Another issue: Even after being caught and released, striped bass could die in the water anyway if the fishing hook punctures their organs. In 2017, 3.4 million striped bass died after being reeled in and thrown back into the ocean, according to the commission’s stock assessment.
The ASMFC may make a new, coastwide requirement to use special equipment known as “circle hooks” when fishing with live bait to reduce striped bass mortality.
The sharply curved circle hook differs from the traditional J-hook because fish are less likely to swallow them and suffer from organ damage as a result.
On Tuesday morning, Galloway Township resident Wayne Bennett strolled into the One Stop Bait & Tackle shop in the South Inlet showing off a massive striped bass he caught the day before.
For Bennett, it’s difficult to find a striper that meets the larger size requirement, he said. Last year, he said, he caught one striper that was above the 43-inch minimum.
And over the course of a week, he said, he could spend hundreds of dollars on fishing supplies.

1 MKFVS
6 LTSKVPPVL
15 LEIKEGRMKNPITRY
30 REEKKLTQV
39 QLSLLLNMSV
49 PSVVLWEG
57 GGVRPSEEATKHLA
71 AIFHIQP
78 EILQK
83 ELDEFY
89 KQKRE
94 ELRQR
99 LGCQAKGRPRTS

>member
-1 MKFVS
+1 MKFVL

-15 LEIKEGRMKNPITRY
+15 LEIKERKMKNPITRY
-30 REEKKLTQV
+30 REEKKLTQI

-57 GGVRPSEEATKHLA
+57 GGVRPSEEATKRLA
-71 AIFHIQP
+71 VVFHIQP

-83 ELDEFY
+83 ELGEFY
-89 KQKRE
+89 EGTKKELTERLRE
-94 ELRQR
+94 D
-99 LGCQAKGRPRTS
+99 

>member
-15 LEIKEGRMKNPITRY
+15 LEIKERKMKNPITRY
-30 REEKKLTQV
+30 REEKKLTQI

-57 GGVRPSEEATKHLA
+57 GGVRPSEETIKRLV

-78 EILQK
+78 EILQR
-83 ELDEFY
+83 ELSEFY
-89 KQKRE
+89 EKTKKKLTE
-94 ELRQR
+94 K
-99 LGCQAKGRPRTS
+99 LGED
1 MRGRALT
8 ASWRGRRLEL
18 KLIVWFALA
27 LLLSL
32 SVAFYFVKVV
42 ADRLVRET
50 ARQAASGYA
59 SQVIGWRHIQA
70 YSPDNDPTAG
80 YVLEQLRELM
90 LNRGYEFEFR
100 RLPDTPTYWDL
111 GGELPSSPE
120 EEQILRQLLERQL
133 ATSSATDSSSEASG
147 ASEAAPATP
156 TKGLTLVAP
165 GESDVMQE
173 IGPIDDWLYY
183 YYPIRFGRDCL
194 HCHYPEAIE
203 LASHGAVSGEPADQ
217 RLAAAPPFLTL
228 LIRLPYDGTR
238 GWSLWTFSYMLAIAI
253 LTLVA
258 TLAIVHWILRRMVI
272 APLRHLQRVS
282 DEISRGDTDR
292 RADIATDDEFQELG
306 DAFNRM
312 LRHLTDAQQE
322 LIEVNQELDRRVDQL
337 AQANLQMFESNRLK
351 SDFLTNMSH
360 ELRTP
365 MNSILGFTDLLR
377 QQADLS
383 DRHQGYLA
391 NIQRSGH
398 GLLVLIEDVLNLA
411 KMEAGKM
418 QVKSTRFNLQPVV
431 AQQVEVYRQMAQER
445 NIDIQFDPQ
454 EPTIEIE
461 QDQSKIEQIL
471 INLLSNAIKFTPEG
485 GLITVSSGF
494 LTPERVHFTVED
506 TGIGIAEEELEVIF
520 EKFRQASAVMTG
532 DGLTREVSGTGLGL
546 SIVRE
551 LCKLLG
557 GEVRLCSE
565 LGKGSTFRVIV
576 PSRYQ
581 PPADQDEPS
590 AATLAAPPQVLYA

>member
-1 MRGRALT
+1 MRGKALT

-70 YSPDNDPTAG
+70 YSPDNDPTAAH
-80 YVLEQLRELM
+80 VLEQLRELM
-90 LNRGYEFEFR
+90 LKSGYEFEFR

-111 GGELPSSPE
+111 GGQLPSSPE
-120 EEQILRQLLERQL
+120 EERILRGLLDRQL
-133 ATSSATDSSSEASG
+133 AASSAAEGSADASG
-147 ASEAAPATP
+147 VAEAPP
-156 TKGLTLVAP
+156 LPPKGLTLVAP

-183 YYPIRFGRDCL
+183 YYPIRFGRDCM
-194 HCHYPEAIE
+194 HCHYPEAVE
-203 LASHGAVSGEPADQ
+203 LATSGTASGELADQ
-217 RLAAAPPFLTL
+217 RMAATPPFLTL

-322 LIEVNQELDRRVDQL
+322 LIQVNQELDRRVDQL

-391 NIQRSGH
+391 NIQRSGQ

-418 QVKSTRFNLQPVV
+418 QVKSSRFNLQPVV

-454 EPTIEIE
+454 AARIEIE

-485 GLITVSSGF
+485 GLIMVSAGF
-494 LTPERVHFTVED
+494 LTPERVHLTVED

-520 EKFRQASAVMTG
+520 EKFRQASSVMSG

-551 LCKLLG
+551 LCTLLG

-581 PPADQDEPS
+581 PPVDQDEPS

“It’s tough to catch them,” he said. “This is my first one over 43 inches this year. ... You have to put your time in. ... I oppose (new regulations).”
Others, though, are on board.
Ron Alia, of Philadelphia, fishes off the jetties about twice a week and supports adding further protections to striped bass to ensure the harvest is still abundant decades from now.
“We need to make sure the sport is here for our families and our kids and grandkids,” Alia said as he left the Atlantic Avenue bait shop.
That’s the conservation mindset Jeff Dement, fish tagging director for the American Littoral Society, wants anglers to have.
Dement is a recreational fisherman, too, and says his peers should trust the detailed, 10-year stock assessment recently released by the ASMFC before there’s another striped bass population crisis like in the 1980s.
“If you keep depleting the stock, you get to the big ‘E’ word,” he said. “We want to prevent overharvest. ... We can’t keep fishing until they’re gone.”
A draft will be presented to the commission’s Atlantic Striped Bass Management Board in August. If approved, the board will consider its final approval in October for implementation in 2020.
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Frank Nardini, of Mays Landing, caught this bluefin tuna estimated to weigh 100-plus pounds while trolling the 30-Fathom Line off Atlantic City on his friend Frank Marchese’s boat.
Lisa Schuman Hamm shows two summer flounder she caught during the holiday weekend.